- 21 October 2016
- Transport / Logistics Services
Retailers are struggling to cope with the volume of refund requests they feel obliged to grant despite them being unfit for resale according to research from Barclaycard.
The survey by Barclaycard found that 57% of merchants surveyed grant refunds regardless of product condition in the name of good relationships with customers.
Those merchants estimated that 26% of goods refunded are unfit for resale, not including faulty or damaged stock. This results in stockrooms being filled with unsellable items that include items that have clearly been used, are marked or have parts missing. Retailers however are trying to solve the issue. One of the strategies being used is to restrict free returns.
“Accepting that the issue is not going away,” said Barclaycard, “a fifth (22%) of retailers have introduced a new system to dispose of stock they cannot resell. One in ten (11%) have partnered with a reseller to resell items on at a loss, but such is the volume of stock that eight per cent have even moved to a bigger warehouse to store unwanted goods.
“On the other hand, some retailers have opted to restrict their policies in a bid to cut the level of returns, particularly for online purchases. Driven by the buy-and-return habits of so-called ‘serial returners’, almost four in ten (37%) merchants admit that they do not offer free returns as a way to discourage shoppers from returning non-faulty items. A further 12% have stopped offering this service because it became too expensive.”
According to Barclaycard, restricting returns can alienate some customers.
“Retailers’ decisions to restrict returns policies could ultimately be having a negative impact on their business,” said Barclayclard. “Over a third (36%) of consumers claim they would be put off shopping somewhere if there was a charge to return items by post or courier, making this more important to shoppers than quick delivery (in contrast, only 15% would be discouraged by a delivery taking more than 3 days) and lack of online customer support (18%).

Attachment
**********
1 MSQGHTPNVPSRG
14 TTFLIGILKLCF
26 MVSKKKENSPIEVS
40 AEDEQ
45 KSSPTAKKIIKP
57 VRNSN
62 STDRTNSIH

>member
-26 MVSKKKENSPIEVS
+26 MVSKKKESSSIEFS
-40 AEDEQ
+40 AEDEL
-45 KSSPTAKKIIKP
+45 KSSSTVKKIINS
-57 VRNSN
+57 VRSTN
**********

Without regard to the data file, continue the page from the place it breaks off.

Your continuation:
“Consumers are also looking to retailers to provide multiple options for how to return items (49%), refunds instead of credit notes (46%) and a long window for returns (40%).
Sharon Manikon, Customer Solutions Director at Barclaycard, commented: “Retailers are faced with the difficult task of ensuring they can manage the influx of returns which comes hand-in-hand with online and impulse shopping, without compromising their bottom line, or their relationship with customers.
“Our research demonstrates that offering a good returns policy can help retailers attract and retain customers. However, it’s also crucial to be clear on when customers can and can’t return items to limit the amount of unsellable stock. This will be particularly important in anticipation of major shopping events such as Black Friday, when retailers are likely to see a spike in sales and, subsequently, returns.”
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